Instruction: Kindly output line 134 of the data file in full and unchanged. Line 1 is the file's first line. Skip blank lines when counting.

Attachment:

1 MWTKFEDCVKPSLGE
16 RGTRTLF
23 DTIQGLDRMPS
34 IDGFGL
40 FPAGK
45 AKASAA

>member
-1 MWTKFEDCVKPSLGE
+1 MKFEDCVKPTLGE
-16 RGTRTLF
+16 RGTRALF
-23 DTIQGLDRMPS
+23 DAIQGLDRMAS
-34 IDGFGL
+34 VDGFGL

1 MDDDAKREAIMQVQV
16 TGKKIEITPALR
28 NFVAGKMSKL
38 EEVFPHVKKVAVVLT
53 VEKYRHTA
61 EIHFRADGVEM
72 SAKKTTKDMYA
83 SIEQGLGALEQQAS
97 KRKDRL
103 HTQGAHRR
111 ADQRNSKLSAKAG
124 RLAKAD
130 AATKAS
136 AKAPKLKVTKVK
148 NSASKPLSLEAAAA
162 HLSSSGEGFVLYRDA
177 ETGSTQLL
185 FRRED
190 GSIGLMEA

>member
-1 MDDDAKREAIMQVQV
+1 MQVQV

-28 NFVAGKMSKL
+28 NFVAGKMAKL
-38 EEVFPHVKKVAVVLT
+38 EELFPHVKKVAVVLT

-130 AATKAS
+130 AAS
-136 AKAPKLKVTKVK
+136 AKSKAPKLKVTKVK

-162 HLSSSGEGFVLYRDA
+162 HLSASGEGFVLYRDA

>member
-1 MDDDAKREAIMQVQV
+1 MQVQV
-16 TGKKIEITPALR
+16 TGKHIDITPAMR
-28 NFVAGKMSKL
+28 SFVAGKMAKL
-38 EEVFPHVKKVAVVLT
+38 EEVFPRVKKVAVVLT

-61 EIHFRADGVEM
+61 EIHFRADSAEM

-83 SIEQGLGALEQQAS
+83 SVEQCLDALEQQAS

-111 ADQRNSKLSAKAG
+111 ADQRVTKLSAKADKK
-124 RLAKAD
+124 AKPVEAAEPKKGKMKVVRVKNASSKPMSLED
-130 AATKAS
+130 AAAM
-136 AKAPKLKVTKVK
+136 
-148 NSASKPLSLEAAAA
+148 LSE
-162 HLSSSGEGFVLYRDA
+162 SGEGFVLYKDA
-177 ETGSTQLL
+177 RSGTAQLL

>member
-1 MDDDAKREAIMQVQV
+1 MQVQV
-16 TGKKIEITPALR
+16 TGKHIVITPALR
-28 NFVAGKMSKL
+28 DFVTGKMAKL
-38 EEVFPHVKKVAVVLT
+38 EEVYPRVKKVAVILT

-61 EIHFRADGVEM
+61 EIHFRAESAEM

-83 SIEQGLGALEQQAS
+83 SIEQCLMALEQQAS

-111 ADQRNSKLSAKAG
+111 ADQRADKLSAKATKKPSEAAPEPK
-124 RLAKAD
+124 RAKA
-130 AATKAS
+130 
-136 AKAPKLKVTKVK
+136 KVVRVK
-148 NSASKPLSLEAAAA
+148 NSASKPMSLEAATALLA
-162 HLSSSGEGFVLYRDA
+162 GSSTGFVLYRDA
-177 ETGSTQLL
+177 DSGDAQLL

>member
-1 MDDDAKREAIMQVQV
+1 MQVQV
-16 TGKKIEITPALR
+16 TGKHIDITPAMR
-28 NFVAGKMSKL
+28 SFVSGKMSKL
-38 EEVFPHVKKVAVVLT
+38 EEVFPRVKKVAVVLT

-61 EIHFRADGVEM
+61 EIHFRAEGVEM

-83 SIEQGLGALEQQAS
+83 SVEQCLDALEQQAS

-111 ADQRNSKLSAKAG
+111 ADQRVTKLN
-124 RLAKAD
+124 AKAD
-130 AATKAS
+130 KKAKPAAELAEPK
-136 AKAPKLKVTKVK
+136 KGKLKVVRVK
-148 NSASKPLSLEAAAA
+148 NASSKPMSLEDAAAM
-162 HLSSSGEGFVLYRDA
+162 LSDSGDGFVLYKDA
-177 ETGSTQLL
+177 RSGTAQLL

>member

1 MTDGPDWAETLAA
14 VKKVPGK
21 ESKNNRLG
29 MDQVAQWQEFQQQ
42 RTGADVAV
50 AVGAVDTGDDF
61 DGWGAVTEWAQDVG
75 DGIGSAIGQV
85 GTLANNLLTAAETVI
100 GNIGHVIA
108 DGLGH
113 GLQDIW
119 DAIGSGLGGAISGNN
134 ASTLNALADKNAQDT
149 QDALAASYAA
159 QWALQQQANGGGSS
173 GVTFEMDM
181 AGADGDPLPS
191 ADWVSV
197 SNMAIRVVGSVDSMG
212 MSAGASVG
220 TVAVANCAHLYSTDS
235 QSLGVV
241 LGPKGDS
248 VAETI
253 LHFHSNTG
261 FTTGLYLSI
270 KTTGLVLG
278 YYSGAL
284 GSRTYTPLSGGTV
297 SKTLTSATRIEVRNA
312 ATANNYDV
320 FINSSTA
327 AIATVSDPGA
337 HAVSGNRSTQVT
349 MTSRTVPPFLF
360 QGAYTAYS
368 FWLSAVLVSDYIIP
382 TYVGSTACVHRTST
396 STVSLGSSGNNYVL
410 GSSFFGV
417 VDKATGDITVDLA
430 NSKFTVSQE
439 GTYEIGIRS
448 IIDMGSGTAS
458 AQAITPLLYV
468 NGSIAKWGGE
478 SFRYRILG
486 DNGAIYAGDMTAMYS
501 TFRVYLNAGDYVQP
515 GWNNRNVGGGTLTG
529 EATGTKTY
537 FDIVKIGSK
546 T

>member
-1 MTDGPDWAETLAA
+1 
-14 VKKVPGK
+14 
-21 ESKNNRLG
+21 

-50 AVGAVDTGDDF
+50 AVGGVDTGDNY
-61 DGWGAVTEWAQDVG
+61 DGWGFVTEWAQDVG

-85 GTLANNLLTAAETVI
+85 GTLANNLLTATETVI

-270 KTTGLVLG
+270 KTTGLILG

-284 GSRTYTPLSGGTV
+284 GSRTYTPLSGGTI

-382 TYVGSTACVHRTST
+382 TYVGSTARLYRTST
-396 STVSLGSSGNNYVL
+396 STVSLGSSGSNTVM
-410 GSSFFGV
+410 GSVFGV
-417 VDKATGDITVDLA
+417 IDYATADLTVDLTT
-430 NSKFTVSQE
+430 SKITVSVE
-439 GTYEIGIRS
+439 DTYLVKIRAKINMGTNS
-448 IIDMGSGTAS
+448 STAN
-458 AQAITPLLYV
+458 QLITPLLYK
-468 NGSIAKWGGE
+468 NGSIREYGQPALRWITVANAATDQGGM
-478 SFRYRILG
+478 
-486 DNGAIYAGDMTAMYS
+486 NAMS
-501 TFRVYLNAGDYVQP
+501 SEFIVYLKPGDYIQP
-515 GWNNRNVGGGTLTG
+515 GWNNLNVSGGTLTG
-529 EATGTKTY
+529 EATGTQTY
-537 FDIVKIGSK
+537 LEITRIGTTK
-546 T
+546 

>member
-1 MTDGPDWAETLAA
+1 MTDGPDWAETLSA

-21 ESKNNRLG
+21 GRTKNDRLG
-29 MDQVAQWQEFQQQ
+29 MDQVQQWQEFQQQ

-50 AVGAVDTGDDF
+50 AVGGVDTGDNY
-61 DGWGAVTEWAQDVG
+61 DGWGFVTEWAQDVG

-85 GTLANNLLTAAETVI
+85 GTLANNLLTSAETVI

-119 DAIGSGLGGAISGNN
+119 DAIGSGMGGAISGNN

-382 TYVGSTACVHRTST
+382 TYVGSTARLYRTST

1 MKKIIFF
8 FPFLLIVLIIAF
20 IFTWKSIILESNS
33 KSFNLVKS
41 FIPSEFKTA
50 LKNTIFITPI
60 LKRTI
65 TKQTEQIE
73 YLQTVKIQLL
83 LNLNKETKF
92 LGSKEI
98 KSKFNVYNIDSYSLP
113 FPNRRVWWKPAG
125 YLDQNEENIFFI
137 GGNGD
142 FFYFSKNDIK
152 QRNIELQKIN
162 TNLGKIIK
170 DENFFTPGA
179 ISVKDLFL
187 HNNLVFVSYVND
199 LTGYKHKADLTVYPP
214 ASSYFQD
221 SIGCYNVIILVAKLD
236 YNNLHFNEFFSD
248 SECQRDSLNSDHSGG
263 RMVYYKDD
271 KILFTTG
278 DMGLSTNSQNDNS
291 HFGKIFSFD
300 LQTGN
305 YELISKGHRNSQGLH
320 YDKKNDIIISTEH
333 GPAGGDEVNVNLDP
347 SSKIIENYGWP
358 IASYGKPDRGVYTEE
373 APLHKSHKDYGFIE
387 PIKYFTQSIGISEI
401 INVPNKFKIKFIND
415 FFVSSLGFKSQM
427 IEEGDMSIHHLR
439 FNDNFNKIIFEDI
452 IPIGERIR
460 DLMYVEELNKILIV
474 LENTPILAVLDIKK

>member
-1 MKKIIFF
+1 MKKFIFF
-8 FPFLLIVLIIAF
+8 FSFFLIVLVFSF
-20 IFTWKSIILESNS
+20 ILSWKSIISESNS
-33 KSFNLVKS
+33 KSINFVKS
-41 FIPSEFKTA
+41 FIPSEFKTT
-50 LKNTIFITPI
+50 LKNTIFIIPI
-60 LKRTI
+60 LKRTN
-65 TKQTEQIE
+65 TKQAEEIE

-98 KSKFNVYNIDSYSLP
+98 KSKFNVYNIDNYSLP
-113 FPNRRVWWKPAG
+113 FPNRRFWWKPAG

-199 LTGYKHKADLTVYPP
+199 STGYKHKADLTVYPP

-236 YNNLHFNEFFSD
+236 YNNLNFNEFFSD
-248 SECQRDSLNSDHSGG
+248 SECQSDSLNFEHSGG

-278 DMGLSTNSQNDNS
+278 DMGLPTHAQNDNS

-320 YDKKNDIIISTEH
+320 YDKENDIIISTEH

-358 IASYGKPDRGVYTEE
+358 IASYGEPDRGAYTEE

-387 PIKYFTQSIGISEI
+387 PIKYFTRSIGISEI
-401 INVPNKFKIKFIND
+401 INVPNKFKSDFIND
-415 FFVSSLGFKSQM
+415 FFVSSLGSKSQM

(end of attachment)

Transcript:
42 RTGADVAV